A Wrinkle in Time, C-
Rated PG, 110 minutes
I'll never forget the moment in "National Lampoon's Vacation" in which Chevy Chase's Clark Griswold finally reaches the spectacular Grand Canyon, only to take a quick look and say "OK, let's go." That's how I felt after seeing Disney's disappointing fantasy epic "A Wrinkle in Time," in spite of a bunch of hoopla, a great cast and director along with some sublime visuals. Narratively, it's an all-over-the-place mess and an unfortunate adaptation of the Madeline L'Engle's best-selling novel of the same name, upon which it's based.
Meg Murry (Storm Reid) and her little brother, Charles Wallace (Deric McCabe), have been without their scientist father, Dr. Alex Murry (Chris Pine), for five years, ever since he discovered a new planet and used the concept known as a tesseract to travel there. Joined by Meg's classmate Calvin O'Keefe (Levi Miller) and guided by the three mysterious astral travelers known as Mrs. Whatsit (Oscar-winner Reese Witherspoon), Mrs. Who (Mindy Kaling) and Mrs. Which (Oprah Winfrey, pictured above), the children brave a dangerous journey to a planet that possesses all of the evil in the universe.
Sorely lacking in magic, "A Wrinkle in Time" is a lovely but sluggish fantasy tale that ends up a hodgepodge of new agey time travel and action adventure. It's directed by acclaimed director Ava DuVernay ("Selma") and written by "Frozen's" Jennifer and based on L'Engle's novel, all of which make you wonder, what went wrong with the $100 million film that Disney had such high hopes for?
For one, it lacks a strong, cohesive narrative that tends to go in so many directions. Second, "Wrinkle" is mishandled by DuVernay, a skilled director who's a mismatch for the material. She and Lee can't seem to get a handle on the themes, and in spite of some lovely visuals, the plot is more likely to confound than inspire. Its cast sure is game, along with Reid and McCabe, who help carry the film when the three lovely time travelers, played by Winfrey, Witherspoon and Kaling, aren't around to give guidance.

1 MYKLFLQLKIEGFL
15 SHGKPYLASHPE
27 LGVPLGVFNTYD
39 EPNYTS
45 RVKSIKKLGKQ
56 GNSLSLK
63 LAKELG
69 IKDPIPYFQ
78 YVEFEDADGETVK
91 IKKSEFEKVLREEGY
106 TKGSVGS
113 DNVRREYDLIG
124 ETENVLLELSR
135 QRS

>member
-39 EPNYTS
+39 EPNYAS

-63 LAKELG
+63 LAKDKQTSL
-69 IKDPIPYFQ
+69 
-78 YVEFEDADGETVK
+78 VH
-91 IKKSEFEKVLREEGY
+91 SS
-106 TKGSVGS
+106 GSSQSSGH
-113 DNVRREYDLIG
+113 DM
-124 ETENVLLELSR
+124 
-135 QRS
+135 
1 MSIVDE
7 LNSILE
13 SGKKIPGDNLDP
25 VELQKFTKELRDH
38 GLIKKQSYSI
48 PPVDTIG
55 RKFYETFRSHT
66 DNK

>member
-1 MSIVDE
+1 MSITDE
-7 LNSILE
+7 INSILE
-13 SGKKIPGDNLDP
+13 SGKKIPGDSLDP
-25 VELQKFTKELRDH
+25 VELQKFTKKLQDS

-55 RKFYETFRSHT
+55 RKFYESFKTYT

Winfrey and Witherspoon are OK, but "The Office's" Kaling is miscast as Mrs. Who, who annoyingly spouts a lot of quotes ranging from Outkast to Winston Churchill. It turns darker in the second half as the children search for Meg and Charles' lost-in-time-and-space-continuum-father, played by Pine in a part that's much smaller than the trailers will lead you to believe. Along the way, they must battle an evil force, called It (who's not a clown and played by "Gringo's" David Oyelowo), who causes some issues for the children.
The likable "A Wrinkle in Time" has some spirited special effects and some sweet moments, even if you're not entirely sure what it's trying to say. A disappointment considering the talent involved, it's the first big misfire for 2018 and certainly a rare flop for the Disney live-action reboot machine. Even the magic of Oprah can't save this one.
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